When she started sixth grade, Sofia Vazquez entered a world she was scarcely prepared for, one that taught her an important lesson: Sometimes the people you thought were your friends will stab you in the back.
Vazquez, now 13 and confidently starting her eighth grade year, remembers the fear and frustration of her first middle school days, but she also remembers a positive force of change that pulled her from that dark place: Girls Actively Participating.
“I went through a period of my life with people who didn’t bring me up,” Sofia told the News&Guide. “GAP showed me what real friendships were.”
The empowering nonprofit has for nearly 25 years taught valley youth what it means to find your voice, build a supportive community and try new things.
On a recent September afternoon more than a dozen of those middle school girls donned elbow pads and helmets to carve their way across the high school pavement. The joint event, put on by GAP and Carving The Future, was the perfect example of girls coming together to realize their own strength.
“Whenever we’re trying something new we’re overcoming fear,” GAP Executive Director Elly Garrett said.” We’re being brave. And we’re connecting in a different way.”
It was 11-year-old Betsy Tetenman’s first time on a skateboard, and she was quite grateful for the two volunteers holding each arm.
“I’m nervous! All I can think is I’ll fall on my face and die, which probably won’t happen,” she said with a nervous laugh.
Rocking a “Love ya self” T-shirt, which Tetenman said reminded her of her friends, the young skater was confidently riding solo by the end of the session.
As she watched the girls suit up for their inaugural rides, Garrett sported a hand-beaded necklace and bracelet — relics from her nonprofit’s summer session at Teton Valley Ranch Camp, where 60 girls tried their hand at archery, horseback riding, and arts and crafts.
Thanks to subsidies, GAP was able to provide low-income families access to an otherwise unattainable camping experience.
In the past few years the nonprofit has expanded its operation to serve 250 girls in the Jackson Hole community, including about 90 Latina youth, and Teton Valley, Idaho residents.
“And we do it on a shoestring budget,” Garrett said. “My office is my kitchen table.”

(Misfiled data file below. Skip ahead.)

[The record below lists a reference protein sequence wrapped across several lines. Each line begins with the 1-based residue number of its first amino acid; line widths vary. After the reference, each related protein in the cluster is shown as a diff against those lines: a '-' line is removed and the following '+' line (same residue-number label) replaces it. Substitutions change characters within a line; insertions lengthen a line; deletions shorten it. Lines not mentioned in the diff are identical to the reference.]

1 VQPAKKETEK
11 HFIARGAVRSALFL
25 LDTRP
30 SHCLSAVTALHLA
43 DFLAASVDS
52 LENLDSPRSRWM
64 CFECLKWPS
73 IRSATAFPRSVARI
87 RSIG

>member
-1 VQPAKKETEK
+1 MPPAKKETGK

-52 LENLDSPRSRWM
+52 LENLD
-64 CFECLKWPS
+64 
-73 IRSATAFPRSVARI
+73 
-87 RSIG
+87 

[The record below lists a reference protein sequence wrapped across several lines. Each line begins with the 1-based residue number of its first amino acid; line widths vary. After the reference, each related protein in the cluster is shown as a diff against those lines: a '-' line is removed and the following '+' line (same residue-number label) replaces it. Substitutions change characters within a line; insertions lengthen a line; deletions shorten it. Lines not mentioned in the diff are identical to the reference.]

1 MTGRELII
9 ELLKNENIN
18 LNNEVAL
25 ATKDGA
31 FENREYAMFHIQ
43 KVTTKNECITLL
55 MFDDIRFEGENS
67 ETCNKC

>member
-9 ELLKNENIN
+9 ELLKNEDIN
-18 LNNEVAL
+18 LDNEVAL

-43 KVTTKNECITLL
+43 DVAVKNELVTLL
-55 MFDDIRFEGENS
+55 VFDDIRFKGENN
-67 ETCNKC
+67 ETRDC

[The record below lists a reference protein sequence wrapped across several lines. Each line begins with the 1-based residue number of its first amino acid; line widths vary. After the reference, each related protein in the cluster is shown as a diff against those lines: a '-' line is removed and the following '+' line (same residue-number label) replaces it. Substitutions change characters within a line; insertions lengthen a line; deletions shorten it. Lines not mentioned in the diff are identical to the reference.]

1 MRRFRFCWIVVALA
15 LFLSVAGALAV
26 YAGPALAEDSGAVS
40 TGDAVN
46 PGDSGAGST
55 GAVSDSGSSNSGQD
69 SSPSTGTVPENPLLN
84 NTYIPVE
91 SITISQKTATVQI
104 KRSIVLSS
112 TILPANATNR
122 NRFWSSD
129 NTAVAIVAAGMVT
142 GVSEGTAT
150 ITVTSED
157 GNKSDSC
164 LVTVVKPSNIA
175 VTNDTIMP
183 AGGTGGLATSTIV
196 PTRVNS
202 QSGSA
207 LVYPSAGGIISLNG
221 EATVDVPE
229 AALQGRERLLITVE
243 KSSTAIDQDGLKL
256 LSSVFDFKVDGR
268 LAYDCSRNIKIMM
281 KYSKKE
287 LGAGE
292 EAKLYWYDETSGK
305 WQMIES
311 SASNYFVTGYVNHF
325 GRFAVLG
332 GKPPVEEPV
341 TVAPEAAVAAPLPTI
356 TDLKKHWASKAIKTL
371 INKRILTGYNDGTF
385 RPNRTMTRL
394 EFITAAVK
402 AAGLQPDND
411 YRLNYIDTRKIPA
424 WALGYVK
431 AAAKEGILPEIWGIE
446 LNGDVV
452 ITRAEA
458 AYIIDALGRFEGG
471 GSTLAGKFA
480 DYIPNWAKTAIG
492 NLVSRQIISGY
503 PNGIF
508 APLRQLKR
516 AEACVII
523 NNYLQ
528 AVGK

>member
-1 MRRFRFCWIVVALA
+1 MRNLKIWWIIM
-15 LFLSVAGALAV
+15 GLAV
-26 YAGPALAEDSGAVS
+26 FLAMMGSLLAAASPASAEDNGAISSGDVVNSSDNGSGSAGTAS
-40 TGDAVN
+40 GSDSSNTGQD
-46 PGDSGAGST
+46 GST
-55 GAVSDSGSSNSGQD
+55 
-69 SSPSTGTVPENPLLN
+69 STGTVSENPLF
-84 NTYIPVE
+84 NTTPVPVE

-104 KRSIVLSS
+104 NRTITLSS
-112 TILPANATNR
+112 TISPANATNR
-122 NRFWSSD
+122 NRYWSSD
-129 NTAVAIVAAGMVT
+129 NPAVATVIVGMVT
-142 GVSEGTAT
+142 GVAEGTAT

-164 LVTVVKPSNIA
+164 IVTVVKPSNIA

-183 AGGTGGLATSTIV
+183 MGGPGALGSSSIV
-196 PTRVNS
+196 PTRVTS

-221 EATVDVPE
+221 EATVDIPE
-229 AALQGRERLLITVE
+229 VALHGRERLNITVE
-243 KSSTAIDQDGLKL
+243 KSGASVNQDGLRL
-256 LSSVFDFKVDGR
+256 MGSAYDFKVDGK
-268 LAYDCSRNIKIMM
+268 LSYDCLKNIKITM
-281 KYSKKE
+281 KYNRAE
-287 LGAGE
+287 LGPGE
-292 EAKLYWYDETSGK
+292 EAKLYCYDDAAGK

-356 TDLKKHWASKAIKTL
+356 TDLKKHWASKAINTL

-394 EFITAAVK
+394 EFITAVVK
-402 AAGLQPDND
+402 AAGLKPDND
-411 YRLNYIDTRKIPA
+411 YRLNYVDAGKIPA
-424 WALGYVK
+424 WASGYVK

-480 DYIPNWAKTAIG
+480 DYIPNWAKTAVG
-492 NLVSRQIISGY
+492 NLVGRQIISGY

Like other valley nonprofits, GAP relies on grants, philanthropy and partnerships to keep its operation running. This summer, girls received meals and enrichment from Hole Food Rescue’s Sprout mobile. In September they toured Lindsay Linton Buk’s immersive “Women in Wyoming” portraits at the Center for the Arts. The nonprofit is also working with Teton County School District No. 1 and the Community Safety Network to discuss mindfulness and healthy relationships.
“Friend groups are evolving and changing from elementary school, and they’re meeting a lot of new friends,” Garrett said. “What I find is that middle school girls are paralyzed by fear.
“Sometimes they may not take on a challenge because there’s this pressure from our sociocultural environment to be perfect. Our culture teaches girls to be smart, but not too smart. Pretty, but not too pretty. Loud, but not too loud. Don’t be overbearing. Please other people. And put other people’s needs before your own.”
The overwhelming confluence of social cues comes at a time of growth and change, Garrett said, which makes it difficult for girls to feel supported and find their place. It’s the reason Sofia found herself in a group of “fake friends,” and it’s one reason girls like Betsy may never pick up a skateboard.
GAP is trying to change that narrative by building an open-minded, accessible community. While COVID-19 has roiled many in-person activities, GAP managed to increase its programming during the pandemic. It partnered with counselors, the Teton Literacy Center and Teton Youth and Family Services to support students who weren’t showing up to class, and it created online events to keep youth engaged. In doing so Garrett and her team helped combat the isolation many students were feeling.
Garrett remains concerned about external factors like smartphones and social media. Facebook has come under fire in recent weeks for not publishing the impact that Instagram is having on youth’s mental health.
For Garrett, the impact is clear: Social media prioritizes objectifying photos of unattainable physiques rather than inclusive messages of body positivity.
“We just really encourage girls to stand in their truth with bravery and integrity and try not to get so consumed with all the external validation that social media offers,” she said.
But the pitfalls of Instagram are just one concern. Gender-based violence, low self-esteem, eating disorders and isolation continue to hurt girls, Garrett said.
Part of the GAP approach includes posing tough questions and encouraging honest dialogue. Leaders will ask girls (and adults, too) if they’ve been bullied, if they bully others, if they are quick to point out their body’s flaws, if they sometimes become defensive.
“When you start to begin that self-reflection, it’s super eye opening,” Garrett said.
And it can also show participants that they’re not alone.
“Whenever we’re trying something new we’re overcoming fear. We’re being brave. And we’re connecting in a different way.” — Elly Garrett Girls Actively participating